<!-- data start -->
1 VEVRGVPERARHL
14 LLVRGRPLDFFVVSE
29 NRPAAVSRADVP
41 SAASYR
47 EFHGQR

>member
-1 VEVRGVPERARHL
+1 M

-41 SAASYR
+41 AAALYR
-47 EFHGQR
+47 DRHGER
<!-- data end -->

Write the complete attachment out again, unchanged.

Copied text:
1 VEVRGVPERARHL
14 LLVRGRPLDFFVVSE
29 NRPAAVSRADVP
41 SAASYR
47 EFHGQR

>member
-1 VEVRGVPERARHL
+1 M

-41 SAASYR
+41 AAALYR
-47 EFHGQR
+47 DRHGER